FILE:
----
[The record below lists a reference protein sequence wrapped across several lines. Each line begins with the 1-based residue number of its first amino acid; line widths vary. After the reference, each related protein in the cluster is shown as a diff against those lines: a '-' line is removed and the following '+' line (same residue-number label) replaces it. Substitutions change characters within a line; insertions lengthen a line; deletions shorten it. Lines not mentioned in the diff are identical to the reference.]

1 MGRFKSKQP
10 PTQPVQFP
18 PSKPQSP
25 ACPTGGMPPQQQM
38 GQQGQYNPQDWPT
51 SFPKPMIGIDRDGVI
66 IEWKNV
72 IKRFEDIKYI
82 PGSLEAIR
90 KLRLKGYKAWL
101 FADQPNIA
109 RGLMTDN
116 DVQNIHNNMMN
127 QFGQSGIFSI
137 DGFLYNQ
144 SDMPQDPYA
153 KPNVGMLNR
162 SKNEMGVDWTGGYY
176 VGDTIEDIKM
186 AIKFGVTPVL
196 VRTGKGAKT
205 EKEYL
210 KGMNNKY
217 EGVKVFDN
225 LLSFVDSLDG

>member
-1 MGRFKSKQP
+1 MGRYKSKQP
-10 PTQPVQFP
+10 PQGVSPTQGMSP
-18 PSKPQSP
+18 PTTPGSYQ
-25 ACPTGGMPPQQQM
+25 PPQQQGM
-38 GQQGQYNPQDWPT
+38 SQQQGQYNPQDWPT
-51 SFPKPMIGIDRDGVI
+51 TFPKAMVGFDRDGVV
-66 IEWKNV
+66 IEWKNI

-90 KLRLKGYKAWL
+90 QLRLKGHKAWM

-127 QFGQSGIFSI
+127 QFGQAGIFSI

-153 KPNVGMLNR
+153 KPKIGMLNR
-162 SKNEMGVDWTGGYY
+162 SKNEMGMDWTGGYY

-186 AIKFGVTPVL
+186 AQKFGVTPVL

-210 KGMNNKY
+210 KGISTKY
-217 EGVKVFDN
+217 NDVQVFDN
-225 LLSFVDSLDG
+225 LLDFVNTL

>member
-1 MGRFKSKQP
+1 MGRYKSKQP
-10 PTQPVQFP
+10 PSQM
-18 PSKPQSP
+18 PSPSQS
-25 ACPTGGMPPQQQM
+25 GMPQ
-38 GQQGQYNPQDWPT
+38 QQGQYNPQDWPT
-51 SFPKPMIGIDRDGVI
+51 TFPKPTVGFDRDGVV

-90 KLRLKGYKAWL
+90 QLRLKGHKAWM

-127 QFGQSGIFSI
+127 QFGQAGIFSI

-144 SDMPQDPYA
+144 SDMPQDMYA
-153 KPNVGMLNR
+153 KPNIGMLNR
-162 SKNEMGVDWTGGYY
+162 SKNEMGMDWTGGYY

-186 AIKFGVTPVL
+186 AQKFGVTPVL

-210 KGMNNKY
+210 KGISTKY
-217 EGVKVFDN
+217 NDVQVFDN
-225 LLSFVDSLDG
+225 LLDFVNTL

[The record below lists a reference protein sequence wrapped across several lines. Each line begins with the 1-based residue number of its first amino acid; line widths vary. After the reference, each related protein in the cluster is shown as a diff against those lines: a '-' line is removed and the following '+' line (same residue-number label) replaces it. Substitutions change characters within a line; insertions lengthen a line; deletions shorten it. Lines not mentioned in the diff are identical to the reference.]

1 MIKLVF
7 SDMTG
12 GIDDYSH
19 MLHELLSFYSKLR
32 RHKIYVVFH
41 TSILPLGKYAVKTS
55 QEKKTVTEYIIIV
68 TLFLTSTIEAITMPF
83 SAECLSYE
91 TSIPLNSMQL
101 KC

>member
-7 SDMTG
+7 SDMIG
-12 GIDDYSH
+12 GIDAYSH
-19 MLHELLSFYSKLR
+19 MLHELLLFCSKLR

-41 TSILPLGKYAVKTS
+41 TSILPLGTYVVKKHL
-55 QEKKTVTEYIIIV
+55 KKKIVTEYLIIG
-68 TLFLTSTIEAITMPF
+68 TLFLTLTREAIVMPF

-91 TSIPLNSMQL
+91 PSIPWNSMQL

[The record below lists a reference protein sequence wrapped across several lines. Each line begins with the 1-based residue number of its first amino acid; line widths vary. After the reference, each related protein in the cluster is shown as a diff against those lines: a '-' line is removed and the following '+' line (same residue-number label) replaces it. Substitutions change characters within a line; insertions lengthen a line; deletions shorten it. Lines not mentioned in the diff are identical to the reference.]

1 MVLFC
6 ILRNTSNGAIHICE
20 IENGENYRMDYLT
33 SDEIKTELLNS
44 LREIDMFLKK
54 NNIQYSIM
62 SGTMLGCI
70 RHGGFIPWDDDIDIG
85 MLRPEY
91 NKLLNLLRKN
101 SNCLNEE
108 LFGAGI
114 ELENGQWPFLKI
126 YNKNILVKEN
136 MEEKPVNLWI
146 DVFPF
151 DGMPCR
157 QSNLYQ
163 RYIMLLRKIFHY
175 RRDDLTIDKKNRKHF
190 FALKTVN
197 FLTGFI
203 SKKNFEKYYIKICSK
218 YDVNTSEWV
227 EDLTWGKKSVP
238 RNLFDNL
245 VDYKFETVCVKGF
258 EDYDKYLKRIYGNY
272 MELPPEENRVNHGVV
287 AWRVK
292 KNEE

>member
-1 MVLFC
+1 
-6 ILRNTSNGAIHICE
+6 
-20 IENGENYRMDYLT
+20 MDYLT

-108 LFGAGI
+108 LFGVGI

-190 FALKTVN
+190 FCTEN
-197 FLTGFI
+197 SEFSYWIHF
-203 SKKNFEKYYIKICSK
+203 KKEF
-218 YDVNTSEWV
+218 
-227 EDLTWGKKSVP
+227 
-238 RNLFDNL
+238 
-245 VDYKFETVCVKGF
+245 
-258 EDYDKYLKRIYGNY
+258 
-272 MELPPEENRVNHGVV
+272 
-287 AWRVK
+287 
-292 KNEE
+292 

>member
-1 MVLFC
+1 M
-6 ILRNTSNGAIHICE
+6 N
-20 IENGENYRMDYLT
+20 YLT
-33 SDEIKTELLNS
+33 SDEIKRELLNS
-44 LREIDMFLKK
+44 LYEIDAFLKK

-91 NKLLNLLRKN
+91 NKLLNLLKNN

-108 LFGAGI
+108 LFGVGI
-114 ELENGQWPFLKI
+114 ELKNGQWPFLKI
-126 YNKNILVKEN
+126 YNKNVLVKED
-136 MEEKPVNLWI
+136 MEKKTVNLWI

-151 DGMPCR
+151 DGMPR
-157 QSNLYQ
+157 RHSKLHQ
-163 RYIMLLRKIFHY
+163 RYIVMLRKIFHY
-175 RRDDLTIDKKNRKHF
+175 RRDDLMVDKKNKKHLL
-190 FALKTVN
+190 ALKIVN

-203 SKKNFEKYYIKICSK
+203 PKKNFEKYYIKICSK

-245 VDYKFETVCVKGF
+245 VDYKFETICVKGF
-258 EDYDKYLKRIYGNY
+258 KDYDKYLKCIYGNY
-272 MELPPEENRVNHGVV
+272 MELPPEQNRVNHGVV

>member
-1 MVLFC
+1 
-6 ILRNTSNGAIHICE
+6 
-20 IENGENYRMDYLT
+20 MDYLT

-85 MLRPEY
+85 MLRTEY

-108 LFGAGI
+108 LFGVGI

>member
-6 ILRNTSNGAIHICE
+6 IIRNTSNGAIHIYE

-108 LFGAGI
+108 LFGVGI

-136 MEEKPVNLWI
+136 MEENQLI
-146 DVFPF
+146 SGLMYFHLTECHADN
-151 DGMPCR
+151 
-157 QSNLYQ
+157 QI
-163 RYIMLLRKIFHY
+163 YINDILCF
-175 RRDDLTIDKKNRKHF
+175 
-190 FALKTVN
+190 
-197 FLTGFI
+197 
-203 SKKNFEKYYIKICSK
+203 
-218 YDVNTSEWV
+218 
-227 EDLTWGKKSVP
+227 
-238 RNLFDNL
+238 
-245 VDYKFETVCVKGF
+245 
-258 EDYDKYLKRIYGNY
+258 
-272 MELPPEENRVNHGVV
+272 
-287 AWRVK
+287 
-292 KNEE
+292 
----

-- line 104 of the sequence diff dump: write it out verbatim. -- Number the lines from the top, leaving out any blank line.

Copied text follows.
-12 GIDDYSH